The scan can be satisfied entirely by tablet
A, but the lifted predicates are unable to prune
B. By using the primary key bounds, tablet
B can be pruned.
If a scan specifies equality predicates on all columns in a hash component, then the scan may prune all tablets which do not fall in the corresponding bucket. For example:
-- Allows hash bucket pruning SELECT * from 'machine_metrics' WHERE host = "host001.example.com" AND metric = "load-avg-1min"; -- Does not allow hash bucket pruning SELECT * from 'machine_metrics' WHERE host = "host001.example.com";
In order for the client to scan a tablet it must retrieve the tablet location from the master. When a tablet is going to be pruned from a scan, its tablet location is not needed, so the client can speed up metadata operations by not looking up metadata for pruned tablets.
We will implement partition pruning in the client and on the server so that in all cases the minimum amount of work must be done to satisify queries. Duplicating the work on the server is not strictly necessary, but it is a low-overhead operation in comparison with accessing disk, and it allows for client implementations which don't implement the optimizations to benefit.
In the client, the scan's constraints will be evaluated once per scan into a set of partition key ranges which cover the non-pruned tablets in the scan. Using these partition key ranges, only the tablet metadata necessary for the scan can be requested from the master.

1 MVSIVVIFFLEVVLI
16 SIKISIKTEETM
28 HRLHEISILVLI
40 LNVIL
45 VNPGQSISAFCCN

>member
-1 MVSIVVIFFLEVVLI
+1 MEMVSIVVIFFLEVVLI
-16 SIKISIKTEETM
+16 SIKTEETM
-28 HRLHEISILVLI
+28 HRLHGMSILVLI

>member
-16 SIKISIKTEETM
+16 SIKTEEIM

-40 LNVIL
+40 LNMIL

The server will go one step further by adding the tablet‘s primary key bounds to the scan spec during scan initialization, which may provide additional pruning opportunities in the case that the tablet’s primary key bounds are more constrained than the scan primary key bounds. The server will immediately return an empty result if its partition can be pruned.
We could have clients add the tablet's upper and lower primary key bounds and re-run the range bounds and hash bucket analysis for each tablet in the scan. I propose that we do not do this, since in practice it will require copying multiple data structures on the client for each tablet, and is not expected to yield better pruning oppurtunities often. On the server, it is a lighter weight operation since the original scan predicate does not need to be copied (because it can be mutated in place), and most of the optimization steps are already happening anyway.